Or, they might make up a song while sitting on a swing after planting the garden.
It’s a different vibe than Eaglesmith’s time in Nashville while co-writing with Wade Kirby, who Eaglesmith says has probably written 15 No. 1 hits.
“He’s a friend of mine and I am known as a pretty good songwriter; I’ve got some merit. And you know, he just spun circles around me. He was so good, and he would spend that extra hour on that one line just to make it perfect.
“That’s gone now. I haven’t met anyone who works that hard anymore at the craft. I can’t teach the craft; I can say to them, go and learn from the best. I’m 60 years old and I asked my brother-in-law for some guitar lessons; I need to learn something from someone who’s better than me. The craft you have to learn from somebody, but to learn the other thing, you have to wake up in jail, have your girlfriend leave you, have your dog killed on the road. All these things have to happen, you can’t have that fake weather.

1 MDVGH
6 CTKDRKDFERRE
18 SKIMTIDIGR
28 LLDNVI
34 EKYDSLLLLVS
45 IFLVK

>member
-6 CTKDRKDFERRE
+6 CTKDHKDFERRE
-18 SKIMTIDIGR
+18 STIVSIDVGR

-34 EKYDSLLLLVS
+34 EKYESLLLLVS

“The new young ones have pre-distressed guitars and some kind of weather in their voice that they bought. That’s not songwriting. Songwriting has to come from some kind of adversity, or some kind of unbelievable joy. You have to make that for yourself, you have to create that.
“It takes a lot of adversity to be more than just OK in a mundane world.”
This is why Eaglesmith believes millennials struggle with creativity. He points to a T-shirt that his wife told him about, which read: I’m not ready to adult yet.